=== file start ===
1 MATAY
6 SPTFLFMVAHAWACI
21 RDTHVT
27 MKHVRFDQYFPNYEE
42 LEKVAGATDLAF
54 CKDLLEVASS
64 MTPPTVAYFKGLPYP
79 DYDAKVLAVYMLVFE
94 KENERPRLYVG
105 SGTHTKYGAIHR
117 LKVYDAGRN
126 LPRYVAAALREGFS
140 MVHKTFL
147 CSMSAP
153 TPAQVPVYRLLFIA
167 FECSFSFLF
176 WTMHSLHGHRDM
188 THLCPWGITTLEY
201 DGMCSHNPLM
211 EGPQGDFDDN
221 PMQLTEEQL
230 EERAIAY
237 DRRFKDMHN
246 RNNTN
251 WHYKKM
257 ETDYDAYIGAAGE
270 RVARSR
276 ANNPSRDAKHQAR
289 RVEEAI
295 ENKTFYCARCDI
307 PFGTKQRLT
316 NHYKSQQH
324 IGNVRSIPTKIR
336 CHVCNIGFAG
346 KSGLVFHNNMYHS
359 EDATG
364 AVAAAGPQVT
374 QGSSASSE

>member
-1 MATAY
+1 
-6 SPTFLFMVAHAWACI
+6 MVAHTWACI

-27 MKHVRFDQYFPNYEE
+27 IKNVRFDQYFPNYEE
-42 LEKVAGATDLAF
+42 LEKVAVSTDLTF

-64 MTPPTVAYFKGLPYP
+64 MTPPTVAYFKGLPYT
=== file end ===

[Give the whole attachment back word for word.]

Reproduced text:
1 MATAY
6 SPTFLFMVAHAWACI
21 RDTHVT
27 MKHVRFDQYFPNYEE
42 LEKVAGATDLAF
54 CKDLLEVASS
64 MTPPTVAYFKGLPYP
79 DYDAKVLAVYMLVFE
94 KENERPRLYVG
105 SGTHTKYGAIHR
117 LKVYDAGRN
126 LPRYVAAALREGFS
140 MVHKTFL
147 CSMSAP
153 TPAQVPVYRLLFIA
167 FECSFSFLF
176 WTMHSLHGHRDM
188 THLCPWGITTLEY
201 DGMCSHNPLM
211 EGPQGDFDDN
221 PMQLTEEQL
230 EERAIAY
237 DRRFKDMHN
246 RNNTN
251 WHYKKM
257 ETDYDAYIGAAGE
270 RVARSR
276 ANNPSRDAKHQAR
289 RVEEAI
295 ENKTFYCARCDI
307 PFGTKQRLT
316 NHYKSQQH
324 IGNVRSIPTKIR
336 CHVCNIGFAG
346 KSGLVFHNNMYHS
359 EDATG
364 AVAAAGPQVT
374 QGSSASSE

>member
-1 MATAY
+1 
-6 SPTFLFMVAHAWACI
+6 MVAHTWACI

-27 MKHVRFDQYFPNYEE
+27 IKNVRFDQYFPNYEE
-42 LEKVAGATDLAF
+42 LEKVAVSTDLTF

-64 MTPPTVAYFKGLPYP
+64 MTPPTVAYFKGLPYT